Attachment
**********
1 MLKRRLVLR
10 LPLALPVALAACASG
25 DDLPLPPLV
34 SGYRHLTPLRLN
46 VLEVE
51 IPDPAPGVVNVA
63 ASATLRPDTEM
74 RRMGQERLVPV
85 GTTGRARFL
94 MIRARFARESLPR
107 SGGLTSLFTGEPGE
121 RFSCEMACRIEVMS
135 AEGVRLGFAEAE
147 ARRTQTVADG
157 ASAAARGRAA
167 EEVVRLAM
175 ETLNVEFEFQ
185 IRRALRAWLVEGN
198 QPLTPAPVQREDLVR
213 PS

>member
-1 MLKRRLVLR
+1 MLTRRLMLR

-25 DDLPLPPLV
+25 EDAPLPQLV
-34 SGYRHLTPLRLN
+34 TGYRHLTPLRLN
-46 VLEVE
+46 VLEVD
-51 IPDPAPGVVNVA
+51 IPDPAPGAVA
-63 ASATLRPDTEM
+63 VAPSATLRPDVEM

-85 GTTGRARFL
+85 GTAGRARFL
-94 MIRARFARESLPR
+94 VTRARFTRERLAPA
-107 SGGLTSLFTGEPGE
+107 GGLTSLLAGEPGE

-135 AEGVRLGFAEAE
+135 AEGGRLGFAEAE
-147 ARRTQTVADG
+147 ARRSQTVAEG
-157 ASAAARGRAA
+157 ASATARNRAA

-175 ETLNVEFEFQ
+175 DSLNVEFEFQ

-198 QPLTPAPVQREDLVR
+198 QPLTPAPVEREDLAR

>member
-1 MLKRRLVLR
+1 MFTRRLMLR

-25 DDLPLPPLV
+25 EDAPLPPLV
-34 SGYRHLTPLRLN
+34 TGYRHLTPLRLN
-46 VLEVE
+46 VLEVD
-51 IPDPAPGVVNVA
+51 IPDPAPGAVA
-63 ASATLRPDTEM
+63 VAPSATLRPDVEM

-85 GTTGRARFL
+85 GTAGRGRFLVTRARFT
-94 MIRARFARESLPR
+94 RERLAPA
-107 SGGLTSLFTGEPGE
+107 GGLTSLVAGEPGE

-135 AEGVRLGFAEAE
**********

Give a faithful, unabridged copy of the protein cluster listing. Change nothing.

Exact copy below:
1 MLKRRLVLR
10 LPLALPVALAACASG
25 DDLPLPPLV
34 SGYRHLTPLRLN
46 VLEVE
51 IPDPAPGVVNVA
63 ASATLRPDTEM
74 RRMGQERLVPV
85 GTTGRARFL
94 MIRARFARESLPR
107 SGGLTSLFTGEPGE
121 RFSCEMACRIEVMS
135 AEGVRLGFAEAE
147 ARRTQTVADG
157 ASAAARGRAA
167 EEVVRLAM
175 ETLNVEFEFQ
185 IRRALRAWLVEGN
198 QPLTPAPVQREDLVR
213 PS

>member
-1 MLKRRLVLR
+1 MLTRRLMLR

-25 DDLPLPPLV
+25 EDAPLPQLV
-34 SGYRHLTPLRLN
+34 TGYRHLTPLRLN
-46 VLEVE
+46 VLEVD
-51 IPDPAPGVVNVA
+51 IPDPAPGAVA
-63 ASATLRPDTEM
+63 VAPSATLRPDVEM

-85 GTTGRARFL
+85 GTAGRARFL
-94 MIRARFARESLPR
+94 VTRARFTRERLAPA
-107 SGGLTSLFTGEPGE
+107 GGLTSLLAGEPGE

-135 AEGVRLGFAEAE
+135 AEGGRLGFAEAE
-147 ARRTQTVADG
+147 ARRSQTVAEG
-157 ASAAARGRAA
+157 ASATARNRAA

-175 ETLNVEFEFQ
+175 DSLNVEFEFQ

-198 QPLTPAPVQREDLVR
+198 QPLTPAPVEREDLAR

>member
-1 MLKRRLVLR
+1 MFTRRLMLR

-25 DDLPLPPLV
+25 EDAPLPPLV
-34 SGYRHLTPLRLN
+34 TGYRHLTPLRLN
-46 VLEVE
+46 VLEVD
-51 IPDPAPGVVNVA
+51 IPDPAPGAVA
-63 ASATLRPDTEM
+63 VAPSATLRPDVEM

-85 GTTGRARFL
+85 GTAGRGRFLVTRARFT
-94 MIRARFARESLPR
+94 RERLAPA
-107 SGGLTSLFTGEPGE
+107 GGLTSLVAGEPGE

-135 AEGVRLGFAEAE